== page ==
• García-TejeroI.Jiménez-BocanegraJ.A.MartínezG.RomeroR.Durán-ZuazoV.H.Muriel-FernándezJ.L.2010Positive impact of regulated deficit irrigation on yield and fruit quality in a commercial citrus orchard [Citrus sinensis (L.) Osbeck, cv. salustiano]Agr. Water Mgt.97614622

    • Search Google Scholar
    • Export Citation
  • GottwaldT.R.GrahamJ.H.IreyM.S.McCollumT.G.WoodB.W.2012Inconsequential effect of nutritional treatments on Huanglongbing control, fruit quality, bacterial titer, and disease progressJ. Crop Prot.367382

    • Search Google Scholar
    • Export Citation
  • GrahamJ.H.JohnsonE.G.GottwaldT.R.IreyM.S.2013Presymptomatic fibrous root decline in citrus trees caused by Huanglongbing and potential interaction with Phytophthora sppPlant Dis.9711951199

    • Search Google Scholar
    • Export Citation
  • HalbertS.E.ManjunathK.L.2004Asian citrus psyllids (Sternorrhyncha: Psyllidae) and greening disease of citrus: A literature review and assessment of risk in FloridaFla. Entomol.87330353

    • Search Google Scholar
    • Export Citation
  • HuttonR.J.LoveysB.R.2011A partial root zone drying irrigation strategy for citrus-effects on water use efficiency and fruit characteristicsAgr. Water Mgt.9814851496

    • Search Google Scholar
    • Export Citation
  • IrfanS.A.RazaliR.KuShaariK.MansorN.AzeemB.VersyptA.N.F.2018A review of mathematical modeling and simulation of controlled-release fertilizersJ. Control. Release2714554

    • Search Google Scholar
    • Export Citation
  • JohnsonE.G.WuJ.BrightD.B.GrahamJ.H.2014Association of ‘Candidatus Liberibacter asiaticus’ root infection, but not phloem plugging with root loss on Huanglongbing-affected trees prior to appearance of foliar symptomsPlant Pathol.63290298

    • Search Google Scholar
    • Export Citation
  • KadyampakeniD.M.2019Interaction of soil boron application with leaf B concentration, root length density, and canopy size of citrus affected by HuanglongbingJ. Plant Nutr.43186193

    • Search Google Scholar
    • Export Citation
  • KadyampakeniD.M.MorganK.T.Nkedi-KizzaP.KasoziG.N.2015Nutrient management options for Florida citrus: A review of NPK application and analytical methodsJ. Plant Nutr.38568583

    • Search Google Scholar
    • Export Citation
  • KooR.C.J.AndersonC.A.StewartI.TuckerD.P.H.CalvertD.V.WutscherH.K.1984Recommended fertilizers and nutritional sprays for citrusFlorida Agricultural Expt. Sta. Bul536D

    • Search Google Scholar
    • Export Citation
  • LevyY.BieloraiH.ShalhevetJ.1978Long-term effects of different irrigation regimes on grapefruit tree development and yieldJ. Amer. Soc. Hort. Sci.103680683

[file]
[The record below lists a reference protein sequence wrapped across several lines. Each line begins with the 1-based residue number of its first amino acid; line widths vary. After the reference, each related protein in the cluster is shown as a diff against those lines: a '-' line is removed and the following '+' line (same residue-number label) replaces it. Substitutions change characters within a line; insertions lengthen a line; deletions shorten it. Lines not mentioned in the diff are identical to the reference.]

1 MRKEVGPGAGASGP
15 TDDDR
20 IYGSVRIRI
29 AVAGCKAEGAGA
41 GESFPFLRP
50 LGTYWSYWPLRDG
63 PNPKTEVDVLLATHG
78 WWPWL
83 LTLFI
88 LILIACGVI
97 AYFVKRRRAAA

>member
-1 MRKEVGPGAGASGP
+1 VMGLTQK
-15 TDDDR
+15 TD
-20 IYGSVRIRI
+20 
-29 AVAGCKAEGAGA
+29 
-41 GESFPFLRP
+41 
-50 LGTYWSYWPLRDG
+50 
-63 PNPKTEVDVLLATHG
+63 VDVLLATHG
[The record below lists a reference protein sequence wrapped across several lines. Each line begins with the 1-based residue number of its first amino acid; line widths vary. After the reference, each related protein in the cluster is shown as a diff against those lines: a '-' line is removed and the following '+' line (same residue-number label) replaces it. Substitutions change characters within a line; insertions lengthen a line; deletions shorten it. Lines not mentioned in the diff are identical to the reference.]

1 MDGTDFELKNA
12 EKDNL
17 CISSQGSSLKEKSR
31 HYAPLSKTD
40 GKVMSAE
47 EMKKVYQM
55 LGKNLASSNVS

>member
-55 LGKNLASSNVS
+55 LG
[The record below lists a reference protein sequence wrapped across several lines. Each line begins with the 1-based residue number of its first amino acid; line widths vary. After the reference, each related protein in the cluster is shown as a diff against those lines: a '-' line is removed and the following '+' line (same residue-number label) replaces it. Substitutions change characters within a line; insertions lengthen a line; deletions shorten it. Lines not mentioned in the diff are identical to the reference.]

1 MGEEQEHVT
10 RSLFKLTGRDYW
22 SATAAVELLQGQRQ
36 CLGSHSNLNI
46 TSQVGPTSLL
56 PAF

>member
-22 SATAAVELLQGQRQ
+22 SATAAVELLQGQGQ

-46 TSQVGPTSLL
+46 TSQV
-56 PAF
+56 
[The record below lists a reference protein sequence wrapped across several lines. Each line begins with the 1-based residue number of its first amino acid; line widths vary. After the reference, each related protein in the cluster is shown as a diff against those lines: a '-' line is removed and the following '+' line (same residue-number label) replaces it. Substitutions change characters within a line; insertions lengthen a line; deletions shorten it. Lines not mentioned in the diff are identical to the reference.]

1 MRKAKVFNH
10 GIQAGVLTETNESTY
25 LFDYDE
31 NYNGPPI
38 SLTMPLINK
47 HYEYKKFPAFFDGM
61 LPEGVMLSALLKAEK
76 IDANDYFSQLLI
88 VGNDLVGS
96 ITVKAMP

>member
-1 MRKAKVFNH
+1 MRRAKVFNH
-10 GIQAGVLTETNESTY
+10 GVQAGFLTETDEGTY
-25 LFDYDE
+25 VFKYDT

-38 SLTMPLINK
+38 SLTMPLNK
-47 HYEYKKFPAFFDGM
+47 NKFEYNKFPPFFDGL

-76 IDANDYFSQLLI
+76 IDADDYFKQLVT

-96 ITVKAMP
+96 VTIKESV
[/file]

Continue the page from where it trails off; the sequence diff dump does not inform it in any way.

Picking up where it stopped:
• Search Google Scholar
    • Export Citation
  • LiJ.LiL.PangZ.KolbasovV.G.EhsaniR.CarterE.W.WangN.2019Developing citrus Huanglongbing (HLB) management strategies based on the severity of symptoms in HLB-endemic citrus-producing regionsPhytopathology109582592

    • Search Google Scholar
    • Export Citation
  • LiW.HartungJ.S.LevyL.2006Quantitative real-time PCR for detection and identification of Candidatus Liberibacter species associated with citrus HuanglongbingJ. Microbiol. Methods66104115

    • Search Google Scholar
    • Export Citation
  • McCauleyA.JonesC.JacobsenJ.2009Soil pH and organic matter. Nutr. Mgt. Module 8:1–12. <https://certifiedcropadviser.org/files/certifications/certified/education/self-study/exam-pdfs/38.pdf>

  • MoreiraA.S.StuchiE.S.SilvaP.R.B.BassaneziR.B.GirardiE.A.LaranjeiraF.F.2019Could tree density play a role in managing citrus Huanglongbing epidemics?Trop. Plant Pathol.44268274

    • Search Google Scholar
    • Export Citation
  • MorganK.T.KadyampakeniD.M.2020Nutrition of Florida citrus trees. 3rd ed. SL 253. Univ. of Florida IFAS Gainesville. 5 May 2020. <http://edis.ifas.ufl.edu/pdffiles/SS/SS47800.pdf>

  • MorganK.T.CushmanK.E.SatoS.2009Release mechanisms for slow-and controlled-release fertilizers and strategies for their use in vegetable productionHortTechnology191012

    • Search Google Scholar
    • Export Citation
  • MorganK.T.RouseR.E.EbelR.C.2016Foliar applications of essential nutrients on growth and yield of ‘Valencia’ sweet orange infected with HuanglongbingHortScience5114821493

    • Search Google Scholar
    • Export Citation
  • ObrezaT.A.2003Importance of potassium in a Florida citrus nutrition programBetter Crop.876063<https://ucanr.edu/sites/nm/files/76669.pdf>

    • Search Google Scholar
    • Export Citation
  • ObrezaT.A.RouseR.E.1993Fertilizer effects on early growth and yield of Hamlin orange treesHortScience28111114

  • ObrezaT.A.RouseR.E.SherrodJ.B.1999Economics of controlled-release fertilizer use on young citrus treesJ. Prod. Agr.126973

  • ObrezaT.A.SartainJ.B.2010Improving nitrogen and phosphorus fertilizer use efficiency for Florida’s horticultural cropsHortTechnology202333

    • Search Google Scholar
    • Export Citation
  • ObrezaT.A.RouseR.HanlonE.A.2006Advancements with controlled-release fertilizers for Florida citrus production: 1996–2006. SL-243. Univ. of Florida IFAS Gainesville. 20 Jan. 2020. <https://ucanr.edu/sites/nm/files/76682.pdf>

  • PhuyalD.NogueiraT.A.R.JaniA.D.KadyampakeniD.M.MorganK.T.FerrareziR.S.2020‘Ray Ruby’ grapefruit affected by Huanglongbing II. Planting density soil and foliar nutrient management. HortScience doi: 10.21273/HORTSCI15255-20